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The unusual suspect

by Staff Writer / Montréal Canadiens

MONTREAL – The Canadiens have a knack for finding heroes where you least expect them.

Brought in to bolster the Canadiens’ penalty kill and faceoff efficiencies, Halpern has returned to Montreal exactly as advertised. The defensive-forward has put his veteran experience on display in his first four games with the Habs, winning 32 of his 59 draws while logging heavy shorthanded minutes on a nightly basis on the team’s fourth line.

On Monday night, the 36-year-old pivot broke with typecast and instead decided to play the offensive hero against the Hurricanes.

“I didn’t know what to do – don’t read too much into that celebration,” joked Halpern of his skyward glance after scoring his first goal in 41 games. “It’s been a while. I just didn’t know where to look.”
Halpern gets his first of the year

Over 400 days after scoring his last goal in the NHL, Halpern picked a good time to snap out of his slump, potting the game-winner in the second period against Carolina.

“It’s almost embarrassing,” he admitted with a laugh. “It’s a frustrating thing; one game turns into two games and the weeks go by and the months go by. It feels good to contribute and it’s a great feeling to be part of this team right now. It’s obviously a team that’s used to winning and finds ways to win. We probably didn’t play as well as we would’ve liked to at times, but it’s fun to be a part of this group with this winning attitude.”

Still getting reacquainted with hearing his name over the loud speaker, after being named the night’s first star, Halpern realizes he’s got a few other items of celebratory protocol to go over on Tuesday morning.
Halpern's three star celebration

“I didn’t even get the second [puck] over the glass – I’m clearly not used to that,” he cracked, after getting his first taste of tossing pucks into the crowd as the first star of the game. “Especially when I was breaking into the league, you always hear guys doing the French version of the ‘three stars’ call. This is a special place to play and just being on the ice wearing the Canadiens jersey is special.”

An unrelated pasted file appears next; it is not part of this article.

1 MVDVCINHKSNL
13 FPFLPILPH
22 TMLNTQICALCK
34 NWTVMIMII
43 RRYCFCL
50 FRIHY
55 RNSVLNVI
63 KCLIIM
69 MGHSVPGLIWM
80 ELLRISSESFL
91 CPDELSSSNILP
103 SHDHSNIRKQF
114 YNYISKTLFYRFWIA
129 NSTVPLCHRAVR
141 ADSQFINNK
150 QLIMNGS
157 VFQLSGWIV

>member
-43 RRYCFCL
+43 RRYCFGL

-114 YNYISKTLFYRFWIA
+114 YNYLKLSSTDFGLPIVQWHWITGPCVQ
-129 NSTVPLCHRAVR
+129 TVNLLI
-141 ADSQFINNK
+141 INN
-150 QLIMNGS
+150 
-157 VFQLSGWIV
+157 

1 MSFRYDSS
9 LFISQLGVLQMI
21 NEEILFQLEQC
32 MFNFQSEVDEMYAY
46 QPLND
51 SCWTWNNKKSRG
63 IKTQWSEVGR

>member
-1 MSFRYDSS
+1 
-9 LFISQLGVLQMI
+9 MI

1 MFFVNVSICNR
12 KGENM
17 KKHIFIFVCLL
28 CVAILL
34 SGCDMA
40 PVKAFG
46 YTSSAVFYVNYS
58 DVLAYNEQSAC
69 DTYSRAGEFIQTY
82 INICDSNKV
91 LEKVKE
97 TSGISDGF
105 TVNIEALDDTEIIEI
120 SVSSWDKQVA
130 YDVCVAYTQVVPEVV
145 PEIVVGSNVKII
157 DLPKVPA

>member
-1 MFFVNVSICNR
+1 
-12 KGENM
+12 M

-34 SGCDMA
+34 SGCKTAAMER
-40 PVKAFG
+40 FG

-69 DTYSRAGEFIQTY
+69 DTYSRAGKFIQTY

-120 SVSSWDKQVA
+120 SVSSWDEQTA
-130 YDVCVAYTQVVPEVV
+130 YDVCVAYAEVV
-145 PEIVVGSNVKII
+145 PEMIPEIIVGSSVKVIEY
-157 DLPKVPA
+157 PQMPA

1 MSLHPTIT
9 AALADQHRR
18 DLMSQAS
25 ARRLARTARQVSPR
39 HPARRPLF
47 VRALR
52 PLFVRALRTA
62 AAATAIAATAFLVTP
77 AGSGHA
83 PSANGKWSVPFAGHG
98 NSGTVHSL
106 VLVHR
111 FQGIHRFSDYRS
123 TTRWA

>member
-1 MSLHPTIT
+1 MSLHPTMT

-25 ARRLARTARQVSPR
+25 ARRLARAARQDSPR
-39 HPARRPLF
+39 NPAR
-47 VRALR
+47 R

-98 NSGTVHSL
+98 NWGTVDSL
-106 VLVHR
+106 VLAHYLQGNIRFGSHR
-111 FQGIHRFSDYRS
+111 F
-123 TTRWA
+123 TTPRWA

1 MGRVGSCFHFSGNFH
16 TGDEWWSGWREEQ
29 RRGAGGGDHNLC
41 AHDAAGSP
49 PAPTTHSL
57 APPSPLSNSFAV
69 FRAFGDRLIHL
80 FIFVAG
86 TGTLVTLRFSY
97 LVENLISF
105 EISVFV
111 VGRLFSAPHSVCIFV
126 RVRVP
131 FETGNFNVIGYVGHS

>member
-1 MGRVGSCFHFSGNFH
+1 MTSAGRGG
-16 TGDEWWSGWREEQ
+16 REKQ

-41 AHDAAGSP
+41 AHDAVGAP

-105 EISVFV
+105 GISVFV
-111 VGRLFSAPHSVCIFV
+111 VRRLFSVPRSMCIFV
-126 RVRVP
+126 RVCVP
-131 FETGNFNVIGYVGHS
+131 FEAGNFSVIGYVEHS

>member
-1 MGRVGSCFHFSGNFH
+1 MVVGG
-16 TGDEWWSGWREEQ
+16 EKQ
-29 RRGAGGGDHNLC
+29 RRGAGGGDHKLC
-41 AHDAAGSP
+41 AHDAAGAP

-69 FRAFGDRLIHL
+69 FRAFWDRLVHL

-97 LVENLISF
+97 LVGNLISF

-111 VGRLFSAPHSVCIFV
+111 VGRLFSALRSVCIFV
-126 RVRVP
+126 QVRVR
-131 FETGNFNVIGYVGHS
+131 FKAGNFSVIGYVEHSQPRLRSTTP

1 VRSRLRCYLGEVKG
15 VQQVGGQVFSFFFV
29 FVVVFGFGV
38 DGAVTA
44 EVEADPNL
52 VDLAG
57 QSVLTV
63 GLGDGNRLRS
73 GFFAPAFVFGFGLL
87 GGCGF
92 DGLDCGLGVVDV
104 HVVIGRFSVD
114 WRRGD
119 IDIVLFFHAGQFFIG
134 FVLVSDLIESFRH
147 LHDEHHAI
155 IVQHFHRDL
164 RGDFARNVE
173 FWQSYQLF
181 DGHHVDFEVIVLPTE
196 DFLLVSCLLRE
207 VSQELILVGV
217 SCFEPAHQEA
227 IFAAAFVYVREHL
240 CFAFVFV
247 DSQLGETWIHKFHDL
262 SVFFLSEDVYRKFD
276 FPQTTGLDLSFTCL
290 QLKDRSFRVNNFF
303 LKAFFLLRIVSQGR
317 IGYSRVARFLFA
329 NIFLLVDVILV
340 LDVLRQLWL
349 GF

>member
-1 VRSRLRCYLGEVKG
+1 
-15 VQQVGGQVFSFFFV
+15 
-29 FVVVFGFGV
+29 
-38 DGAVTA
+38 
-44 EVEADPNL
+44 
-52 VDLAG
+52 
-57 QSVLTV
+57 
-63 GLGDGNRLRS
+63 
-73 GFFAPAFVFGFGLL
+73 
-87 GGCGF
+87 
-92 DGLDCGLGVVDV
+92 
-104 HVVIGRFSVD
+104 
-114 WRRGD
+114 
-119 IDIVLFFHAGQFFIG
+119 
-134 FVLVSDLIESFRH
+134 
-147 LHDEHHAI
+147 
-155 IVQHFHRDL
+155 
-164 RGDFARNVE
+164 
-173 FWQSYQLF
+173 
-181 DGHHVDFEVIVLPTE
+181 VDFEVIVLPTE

After spending the first half of the season battling to work his way into John Tortorella’s struggling lineup in New York, Halpern has taken full advantage of his new role with the surging Canadiens. Seeing his ice time skyrocket from 3:41 in his final game with the Rangers to 14:35 on Monday night – including 3:36 of shorthanded action alone – the secret behind the born-again Hab’s mid-season revival is simple.

“[Michel Therrien] is giving me a lot of good opportunities,” shared Halpern, who helped the Canadiens’ penalty kill limit the Hurricanes to two shots in 10 minutes with the man advantage.  “[Travis Moen] is a guy I played with in the past and he’s just an easy player to play with. He gets in on pucks, he forces a lot of turnovers and with him and Army [Colby Armstrong], we’ve had some good cycles and we felt good about ourselves playing in the other team’s end. Playing with those two guys and on the back end having Marky [Andrei Markov] and pretty much the whole group pushing the pace makes it pretty easy.”

Some of the team’s big name stars still factored in on the scoresheet against the Hurricanes, but seeing an unsung hero like Halpern pot the game-winner was the perfect example of the team concept the Habs have been preaching all season long.

“It’s something we’ve talked about and something we’re going to rely on. It’s not going to be that [Tomas] Plekanec’s line is the best line every night,” explained Josh Gorges. “Not every night will Desharnais’ line be able to score three goals.

“We’re going to need different lines stepping up and tonight was just another example of that,” he added. “Their line played great for us and they’ve been playing great for us since Halpy got here. For him to go out and chip in is good for him. He’s a guy who’s going to block shots and win battles and he’s going to be a big player for us down the stretch.”

Shauna Denis is a writer for

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